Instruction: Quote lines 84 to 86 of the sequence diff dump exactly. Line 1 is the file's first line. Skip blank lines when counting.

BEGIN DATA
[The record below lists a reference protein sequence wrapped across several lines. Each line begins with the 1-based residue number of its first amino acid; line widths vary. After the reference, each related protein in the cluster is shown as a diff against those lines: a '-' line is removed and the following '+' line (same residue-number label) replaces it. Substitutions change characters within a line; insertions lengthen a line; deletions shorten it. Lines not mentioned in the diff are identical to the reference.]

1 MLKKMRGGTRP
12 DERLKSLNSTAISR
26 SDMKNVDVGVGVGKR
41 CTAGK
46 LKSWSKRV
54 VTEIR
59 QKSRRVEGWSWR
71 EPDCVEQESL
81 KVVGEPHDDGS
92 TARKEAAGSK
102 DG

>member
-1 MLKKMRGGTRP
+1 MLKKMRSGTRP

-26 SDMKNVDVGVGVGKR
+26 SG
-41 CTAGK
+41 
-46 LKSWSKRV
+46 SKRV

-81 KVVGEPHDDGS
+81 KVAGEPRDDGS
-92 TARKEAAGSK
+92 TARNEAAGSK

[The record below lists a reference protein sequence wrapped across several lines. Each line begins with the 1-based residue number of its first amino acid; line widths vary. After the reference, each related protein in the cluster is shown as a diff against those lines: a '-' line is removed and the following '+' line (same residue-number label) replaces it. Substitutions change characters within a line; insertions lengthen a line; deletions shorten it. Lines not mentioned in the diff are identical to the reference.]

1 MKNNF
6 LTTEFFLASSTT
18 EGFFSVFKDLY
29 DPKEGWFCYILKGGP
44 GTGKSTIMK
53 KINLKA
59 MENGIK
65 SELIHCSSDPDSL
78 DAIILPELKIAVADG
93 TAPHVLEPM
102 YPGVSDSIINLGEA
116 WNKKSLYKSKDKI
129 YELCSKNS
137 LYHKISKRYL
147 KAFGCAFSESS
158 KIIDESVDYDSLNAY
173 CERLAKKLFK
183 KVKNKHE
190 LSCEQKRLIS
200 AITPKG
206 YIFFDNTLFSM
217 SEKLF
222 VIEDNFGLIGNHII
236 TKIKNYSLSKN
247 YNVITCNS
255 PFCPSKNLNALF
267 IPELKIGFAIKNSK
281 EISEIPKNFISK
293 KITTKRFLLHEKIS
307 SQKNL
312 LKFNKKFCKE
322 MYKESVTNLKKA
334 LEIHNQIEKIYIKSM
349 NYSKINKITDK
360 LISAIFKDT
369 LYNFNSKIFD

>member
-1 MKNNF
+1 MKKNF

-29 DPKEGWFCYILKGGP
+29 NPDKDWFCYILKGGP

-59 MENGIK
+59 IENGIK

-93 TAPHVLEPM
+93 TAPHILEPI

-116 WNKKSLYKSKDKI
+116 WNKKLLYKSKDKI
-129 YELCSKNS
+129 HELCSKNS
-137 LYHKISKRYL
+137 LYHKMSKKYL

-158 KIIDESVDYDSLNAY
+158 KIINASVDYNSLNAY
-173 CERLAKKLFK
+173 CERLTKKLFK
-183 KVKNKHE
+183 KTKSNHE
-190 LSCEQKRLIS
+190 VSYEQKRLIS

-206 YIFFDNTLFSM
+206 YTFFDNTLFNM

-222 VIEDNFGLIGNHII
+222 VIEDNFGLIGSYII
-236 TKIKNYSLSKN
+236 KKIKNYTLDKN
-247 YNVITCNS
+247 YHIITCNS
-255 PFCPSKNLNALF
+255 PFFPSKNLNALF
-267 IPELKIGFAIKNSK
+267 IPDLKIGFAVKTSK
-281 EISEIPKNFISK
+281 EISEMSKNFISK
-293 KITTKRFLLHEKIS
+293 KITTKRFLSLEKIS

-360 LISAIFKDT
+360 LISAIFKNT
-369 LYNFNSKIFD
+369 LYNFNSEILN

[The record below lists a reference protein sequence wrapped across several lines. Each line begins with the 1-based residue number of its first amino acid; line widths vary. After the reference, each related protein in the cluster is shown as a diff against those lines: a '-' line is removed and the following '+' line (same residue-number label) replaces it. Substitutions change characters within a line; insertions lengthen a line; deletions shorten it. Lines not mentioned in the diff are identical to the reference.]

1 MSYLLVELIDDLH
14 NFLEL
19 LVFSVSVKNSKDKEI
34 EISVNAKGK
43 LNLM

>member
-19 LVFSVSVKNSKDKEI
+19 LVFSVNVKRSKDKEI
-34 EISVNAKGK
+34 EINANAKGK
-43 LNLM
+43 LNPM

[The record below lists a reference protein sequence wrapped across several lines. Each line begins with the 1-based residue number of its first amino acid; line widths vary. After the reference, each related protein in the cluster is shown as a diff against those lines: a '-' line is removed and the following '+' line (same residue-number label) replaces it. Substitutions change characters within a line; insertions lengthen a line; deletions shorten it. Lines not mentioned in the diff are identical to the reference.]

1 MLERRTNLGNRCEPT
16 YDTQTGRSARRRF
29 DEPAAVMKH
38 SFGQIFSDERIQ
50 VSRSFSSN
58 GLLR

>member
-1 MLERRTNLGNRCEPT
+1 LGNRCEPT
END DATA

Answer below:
-190 LSCEQKRLIS
+190 VSYEQKRLIS

-206 YIFFDNTLFSM